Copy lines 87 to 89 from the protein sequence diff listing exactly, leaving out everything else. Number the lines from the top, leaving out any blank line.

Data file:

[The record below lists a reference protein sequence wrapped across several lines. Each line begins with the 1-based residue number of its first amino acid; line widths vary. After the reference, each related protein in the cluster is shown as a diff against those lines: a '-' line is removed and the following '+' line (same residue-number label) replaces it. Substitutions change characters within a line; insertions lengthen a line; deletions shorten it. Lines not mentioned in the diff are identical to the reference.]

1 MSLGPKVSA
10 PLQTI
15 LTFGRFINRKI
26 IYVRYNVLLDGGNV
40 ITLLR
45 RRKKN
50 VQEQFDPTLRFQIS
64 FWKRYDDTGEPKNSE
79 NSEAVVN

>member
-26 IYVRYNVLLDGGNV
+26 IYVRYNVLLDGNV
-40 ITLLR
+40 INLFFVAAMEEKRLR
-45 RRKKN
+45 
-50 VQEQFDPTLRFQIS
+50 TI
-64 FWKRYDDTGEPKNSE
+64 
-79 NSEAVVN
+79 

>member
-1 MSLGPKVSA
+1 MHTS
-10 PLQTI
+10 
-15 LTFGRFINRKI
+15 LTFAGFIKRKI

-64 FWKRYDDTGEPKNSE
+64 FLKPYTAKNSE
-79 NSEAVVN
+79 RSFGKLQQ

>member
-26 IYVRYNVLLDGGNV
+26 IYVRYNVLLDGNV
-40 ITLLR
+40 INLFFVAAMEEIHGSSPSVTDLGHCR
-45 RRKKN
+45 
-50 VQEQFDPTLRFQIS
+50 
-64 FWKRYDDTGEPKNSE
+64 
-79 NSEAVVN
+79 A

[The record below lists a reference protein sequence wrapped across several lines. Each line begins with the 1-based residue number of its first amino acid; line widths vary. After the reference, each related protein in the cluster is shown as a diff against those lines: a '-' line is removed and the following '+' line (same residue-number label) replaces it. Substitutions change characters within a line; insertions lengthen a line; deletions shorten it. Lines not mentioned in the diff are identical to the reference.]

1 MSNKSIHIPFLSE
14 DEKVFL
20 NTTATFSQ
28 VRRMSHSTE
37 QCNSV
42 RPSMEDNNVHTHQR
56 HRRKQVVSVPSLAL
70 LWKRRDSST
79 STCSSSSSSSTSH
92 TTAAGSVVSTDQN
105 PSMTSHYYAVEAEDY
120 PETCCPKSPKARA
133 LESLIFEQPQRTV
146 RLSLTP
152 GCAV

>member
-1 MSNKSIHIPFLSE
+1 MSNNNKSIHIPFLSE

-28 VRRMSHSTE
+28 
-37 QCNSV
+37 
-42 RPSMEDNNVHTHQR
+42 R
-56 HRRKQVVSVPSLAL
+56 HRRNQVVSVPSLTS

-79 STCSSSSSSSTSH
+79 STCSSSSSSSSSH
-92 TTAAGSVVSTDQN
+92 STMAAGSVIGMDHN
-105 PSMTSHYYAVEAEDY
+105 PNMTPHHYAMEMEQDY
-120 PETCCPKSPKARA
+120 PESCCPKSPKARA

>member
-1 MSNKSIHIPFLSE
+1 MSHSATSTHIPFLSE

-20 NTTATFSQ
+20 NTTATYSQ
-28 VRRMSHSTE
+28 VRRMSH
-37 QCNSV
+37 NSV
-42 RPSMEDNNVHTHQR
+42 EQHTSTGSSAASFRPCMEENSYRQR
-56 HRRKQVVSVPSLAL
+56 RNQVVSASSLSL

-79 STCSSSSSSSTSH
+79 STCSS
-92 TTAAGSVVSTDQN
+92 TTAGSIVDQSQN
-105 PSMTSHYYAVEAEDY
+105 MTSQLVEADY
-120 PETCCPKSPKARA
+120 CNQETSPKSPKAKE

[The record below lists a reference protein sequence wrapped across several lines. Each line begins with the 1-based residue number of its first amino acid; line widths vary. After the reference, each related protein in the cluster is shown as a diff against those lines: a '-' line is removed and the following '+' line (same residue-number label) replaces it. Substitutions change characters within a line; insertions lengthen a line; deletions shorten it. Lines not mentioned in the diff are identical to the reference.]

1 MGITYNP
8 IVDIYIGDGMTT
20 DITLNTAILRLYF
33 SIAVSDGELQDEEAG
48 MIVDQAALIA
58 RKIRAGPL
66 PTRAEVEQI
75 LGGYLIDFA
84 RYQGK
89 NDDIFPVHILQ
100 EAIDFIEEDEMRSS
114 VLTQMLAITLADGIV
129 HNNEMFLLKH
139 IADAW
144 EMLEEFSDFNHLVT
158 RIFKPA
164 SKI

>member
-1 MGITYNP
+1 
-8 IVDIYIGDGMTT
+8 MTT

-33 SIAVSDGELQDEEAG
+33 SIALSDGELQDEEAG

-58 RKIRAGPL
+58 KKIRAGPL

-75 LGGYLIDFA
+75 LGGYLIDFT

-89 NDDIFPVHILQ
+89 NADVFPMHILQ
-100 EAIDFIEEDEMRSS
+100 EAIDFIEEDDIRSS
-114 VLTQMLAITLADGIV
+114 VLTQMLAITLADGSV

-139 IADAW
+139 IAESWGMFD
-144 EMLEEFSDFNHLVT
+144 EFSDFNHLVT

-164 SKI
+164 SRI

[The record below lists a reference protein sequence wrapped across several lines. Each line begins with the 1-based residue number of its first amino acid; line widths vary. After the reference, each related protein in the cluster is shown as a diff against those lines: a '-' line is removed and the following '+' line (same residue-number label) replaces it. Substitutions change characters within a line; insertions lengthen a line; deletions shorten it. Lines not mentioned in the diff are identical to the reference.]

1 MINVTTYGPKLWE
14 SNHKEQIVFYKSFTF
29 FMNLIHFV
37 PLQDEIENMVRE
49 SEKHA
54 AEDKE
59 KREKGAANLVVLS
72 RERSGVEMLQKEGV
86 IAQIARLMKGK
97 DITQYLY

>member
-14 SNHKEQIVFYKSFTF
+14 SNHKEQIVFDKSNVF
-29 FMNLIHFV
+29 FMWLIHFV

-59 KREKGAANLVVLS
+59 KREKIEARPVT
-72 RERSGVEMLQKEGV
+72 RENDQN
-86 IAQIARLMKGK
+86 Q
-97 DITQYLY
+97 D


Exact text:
+20 NTTATYSQ
-28 VRRMSHSTE
+28 VRRMSH